We had a weird little snow last night that left things very slick so I took a serendipitous holiday/vacation day from work.   I was about to change my mind and go in around 9 am when WCYB TV came on with a report about all of the wrecks–one near where I work which, apparently, downed two power poles.  My driver said he wasn’t taking me and I wasn’t going to drive my Prius, so it was a day at home!!

So…it was a good day for chili and I’d been looking at a  Wendy’s chili recipe that I found on a website called www.topsecretrecipes.com.    I followed the recipe closely with the exception of medium tomatoes, chopped.   Instead,  I used the southern woman’s secret weapon for any recipe — our home canned tomatoes and then I reduced the amount of water that the recipe called for.    There are few things as good.

Canned Tomatoes

I can open the jar and just eat the tomatoes.  I only used the quart jar of tomatoes.

At any rate, I used a quart jar of tomatoes and just reduced the water in the recipe to 1 and 1/2 cups vs. 2 cups.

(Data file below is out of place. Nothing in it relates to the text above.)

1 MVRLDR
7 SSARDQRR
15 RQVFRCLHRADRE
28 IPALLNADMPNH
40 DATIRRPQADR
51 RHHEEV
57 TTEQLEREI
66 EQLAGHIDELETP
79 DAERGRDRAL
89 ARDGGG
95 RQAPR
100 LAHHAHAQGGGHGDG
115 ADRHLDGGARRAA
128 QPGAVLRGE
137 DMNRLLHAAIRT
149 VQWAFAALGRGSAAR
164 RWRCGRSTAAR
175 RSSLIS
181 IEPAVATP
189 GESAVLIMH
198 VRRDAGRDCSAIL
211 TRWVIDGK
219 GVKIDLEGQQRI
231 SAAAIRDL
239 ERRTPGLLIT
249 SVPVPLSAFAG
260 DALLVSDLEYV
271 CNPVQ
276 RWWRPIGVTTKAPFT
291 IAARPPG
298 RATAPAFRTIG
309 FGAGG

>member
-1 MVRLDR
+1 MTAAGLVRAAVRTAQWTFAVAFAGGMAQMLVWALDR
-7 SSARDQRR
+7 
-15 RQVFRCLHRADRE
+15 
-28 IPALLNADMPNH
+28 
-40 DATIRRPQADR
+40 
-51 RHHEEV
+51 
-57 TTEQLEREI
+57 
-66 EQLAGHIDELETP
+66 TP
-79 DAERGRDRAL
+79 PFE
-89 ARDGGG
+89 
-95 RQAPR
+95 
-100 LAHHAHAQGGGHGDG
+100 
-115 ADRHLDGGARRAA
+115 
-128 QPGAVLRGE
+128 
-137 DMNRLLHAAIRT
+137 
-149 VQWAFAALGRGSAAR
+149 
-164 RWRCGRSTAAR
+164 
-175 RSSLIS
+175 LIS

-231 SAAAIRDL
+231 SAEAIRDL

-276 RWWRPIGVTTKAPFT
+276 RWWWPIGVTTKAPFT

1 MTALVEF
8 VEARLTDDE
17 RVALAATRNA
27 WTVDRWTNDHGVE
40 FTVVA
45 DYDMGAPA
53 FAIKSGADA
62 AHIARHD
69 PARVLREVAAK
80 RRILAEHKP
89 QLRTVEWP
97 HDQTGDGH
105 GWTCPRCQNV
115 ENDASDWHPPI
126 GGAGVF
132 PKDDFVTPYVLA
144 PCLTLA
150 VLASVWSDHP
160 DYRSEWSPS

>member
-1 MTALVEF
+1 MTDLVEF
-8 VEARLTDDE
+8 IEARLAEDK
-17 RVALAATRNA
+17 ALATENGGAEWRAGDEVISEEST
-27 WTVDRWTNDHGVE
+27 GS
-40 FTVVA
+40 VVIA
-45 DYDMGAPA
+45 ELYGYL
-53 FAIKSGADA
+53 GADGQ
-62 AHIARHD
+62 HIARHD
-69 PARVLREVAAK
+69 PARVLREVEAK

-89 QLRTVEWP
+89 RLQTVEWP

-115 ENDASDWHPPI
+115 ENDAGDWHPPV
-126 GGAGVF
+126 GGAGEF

Here’s the recipe:

2 pounds of ground beef

one 29 oz. can tomato sauce

one 29 oz. can kidney beans (including liquid)

one 29 oz. can pinto beans (including liquid)

1 cup diced onion (1 medium onion)

1/2 cup sliced green chilies (2 chilies)

1/4 cup diced celery (1 stalk)

3 medium tomatoes, chopped (I used 1 quart of home canned tomatoes)

2 teaspoons cumin powder

3 tablespoons chili powder

1 1/2 teaspoons black pepper

2 teaspoons sale

2 cups water (I used 1 and 1/2 because of the water in the home canned tomatoes)

Brown the beef in a skillet over medium heat and drain the fat.   Using a fork, crumble the cooked beef into pea-size pieces.  (I mashed the heck out of the beef with a potato masher).  In a large pot, combine everything and cook about 2 to 3 hours, stirring every 15 minutes.

Here’s what it looked like.  I didn’t have any cheddar cheese to put in it so I used what I had…mozzarella cheese.    Yeah…I eat all my chili out on the porch in the snow.   It’s just our way around here.

Chile 2

This made a ton of chili, and it does taste like Wendy’s chili.    However, I miss those yellow cardboard bowls.

Have any of you heard about a large snow headed for southwest Virginia on February 16?  If you want that snow, you know what you need to do:

  • Wear your pajamas wrong side out
  • Sleep with a spoon under your pillow
  • Flush six ice cubes down the commode
  • Brush your teeth with the wrong hand

It works.   This is science.  You can make it happen.